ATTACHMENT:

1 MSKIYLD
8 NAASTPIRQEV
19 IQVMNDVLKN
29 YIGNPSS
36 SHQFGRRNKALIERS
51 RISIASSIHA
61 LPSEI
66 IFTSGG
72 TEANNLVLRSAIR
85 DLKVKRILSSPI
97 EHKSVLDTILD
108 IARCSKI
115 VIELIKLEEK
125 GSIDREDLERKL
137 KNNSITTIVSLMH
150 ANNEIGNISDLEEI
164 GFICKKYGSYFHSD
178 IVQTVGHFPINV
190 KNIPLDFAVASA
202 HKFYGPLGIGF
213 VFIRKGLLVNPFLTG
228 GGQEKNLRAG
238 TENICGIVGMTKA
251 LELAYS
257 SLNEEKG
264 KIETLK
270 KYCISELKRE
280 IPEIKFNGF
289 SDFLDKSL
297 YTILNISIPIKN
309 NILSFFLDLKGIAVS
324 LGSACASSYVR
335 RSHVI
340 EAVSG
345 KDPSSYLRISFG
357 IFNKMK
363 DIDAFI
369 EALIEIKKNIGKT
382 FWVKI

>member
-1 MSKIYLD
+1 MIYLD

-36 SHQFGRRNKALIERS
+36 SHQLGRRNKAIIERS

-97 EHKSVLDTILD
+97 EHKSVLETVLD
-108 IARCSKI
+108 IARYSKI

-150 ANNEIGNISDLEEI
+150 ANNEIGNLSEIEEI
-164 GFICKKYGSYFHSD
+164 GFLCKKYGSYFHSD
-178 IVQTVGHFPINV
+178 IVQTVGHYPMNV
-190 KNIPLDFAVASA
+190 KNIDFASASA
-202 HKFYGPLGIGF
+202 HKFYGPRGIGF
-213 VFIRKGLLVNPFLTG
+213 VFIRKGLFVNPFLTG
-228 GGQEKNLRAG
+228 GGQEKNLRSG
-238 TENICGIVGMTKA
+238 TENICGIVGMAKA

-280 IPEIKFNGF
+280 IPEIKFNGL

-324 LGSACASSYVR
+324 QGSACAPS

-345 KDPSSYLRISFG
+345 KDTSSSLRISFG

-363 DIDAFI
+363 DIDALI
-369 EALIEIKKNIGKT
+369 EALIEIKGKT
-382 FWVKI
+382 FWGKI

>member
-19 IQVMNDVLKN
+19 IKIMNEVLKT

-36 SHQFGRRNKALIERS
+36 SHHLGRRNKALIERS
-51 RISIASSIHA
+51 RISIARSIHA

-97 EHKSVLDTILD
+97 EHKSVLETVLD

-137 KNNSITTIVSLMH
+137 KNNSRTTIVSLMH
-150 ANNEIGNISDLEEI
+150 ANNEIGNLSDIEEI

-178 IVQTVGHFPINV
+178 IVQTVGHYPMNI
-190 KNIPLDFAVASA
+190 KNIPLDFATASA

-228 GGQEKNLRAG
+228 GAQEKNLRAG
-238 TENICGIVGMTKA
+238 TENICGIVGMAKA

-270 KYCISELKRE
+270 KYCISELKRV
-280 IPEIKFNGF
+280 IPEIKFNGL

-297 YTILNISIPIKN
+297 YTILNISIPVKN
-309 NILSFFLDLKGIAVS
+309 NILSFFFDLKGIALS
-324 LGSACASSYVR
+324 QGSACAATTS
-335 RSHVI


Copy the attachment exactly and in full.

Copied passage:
1 MSKIYLD
8 NAASTPIRQEV
19 IQVMNDVLKN
29 YIGNPSS
36 SHQFGRRNKALIERS
51 RISIASSIHA
61 LPSEI
66 IFTSGG
72 TEANNLVLRSAIR
85 DLKVKRILSSPI
97 EHKSVLDTILD
108 IARCSKI
115 VIELIKLEEK
125 GSIDREDLERKL
137 KNNSITTIVSLMH
150 ANNEIGNISDLEEI
164 GFICKKYGSYFHSD
178 IVQTVGHFPINV
190 KNIPLDFAVASA
202 HKFYGPLGIGF
213 VFIRKGLLVNPFLTG
228 GGQEKNLRAG
238 TENICGIVGMTKA
251 LELAYS
257 SLNEEKG
264 KIETLK
270 KYCISELKRE
280 IPEIKFNGF
289 SDFLDKSL
297 YTILNISIPIKN
309 NILSFFLDLKGIAVS
324 LGSACASSYVR
335 RSHVI
340 EAVSG
345 KDPSSYLRISFG
357 IFNKMK
363 DIDAFI
369 EALIEIKKNIGKT
382 FWVKI

>member
-1 MSKIYLD
+1 MIYLD

-36 SHQFGRRNKALIERS
+36 SHQLGRRNKAIIERS

-97 EHKSVLDTILD
+97 EHKSVLETVLD
-108 IARCSKI
+108 IARYSKI

-150 ANNEIGNISDLEEI
+150 ANNEIGNLSEIEEI
-164 GFICKKYGSYFHSD
+164 GFLCKKYGSYFHSD
-178 IVQTVGHFPINV
+178 IVQTVGHYPMNV
-190 KNIPLDFAVASA
+190 KNIDFASASA
-202 HKFYGPLGIGF
+202 HKFYGPRGIGF
-213 VFIRKGLLVNPFLTG
+213 VFIRKGLFVNPFLTG
-228 GGQEKNLRAG
+228 GGQEKNLRSG
-238 TENICGIVGMTKA
+238 TENICGIVGMAKA

-280 IPEIKFNGF
+280 IPEIKFNGL

-324 LGSACASSYVR
+324 QGSACAPS

-345 KDPSSYLRISFG
+345 KDTSSSLRISFG

-363 DIDAFI
+363 DIDALI
-369 EALIEIKKNIGKT
+369 EALIEIKGKT
-382 FWVKI
+382 FWGKI

>member
-19 IQVMNDVLKN
+19 IKIMNEVLKT

-36 SHQFGRRNKALIERS
+36 SHHLGRRNKALIERS
-51 RISIASSIHA
+51 RISIARSIHA

-97 EHKSVLDTILD
+97 EHKSVLETVLD

-137 KNNSITTIVSLMH
+137 KNNSRTTIVSLMH
-150 ANNEIGNISDLEEI
+150 ANNEIGNLSDIEEI

-178 IVQTVGHFPINV
+178 IVQTVGHYPMNI
-190 KNIPLDFAVASA
+190 KNIPLDFATASA

-228 GGQEKNLRAG
+228 GAQEKNLRAG
-238 TENICGIVGMTKA
+238 TENICGIVGMAKA

-270 KYCISELKRE
+270 KYCISELKRV
-280 IPEIKFNGF
+280 IPEIKFNGL

-297 YTILNISIPIKN
+297 YTILNISIPVKN
-309 NILSFFLDLKGIAVS
+309 NILSFFFDLKGIALS
-324 LGSACASSYVR
+324 QGSACAATTS
-335 RSHVI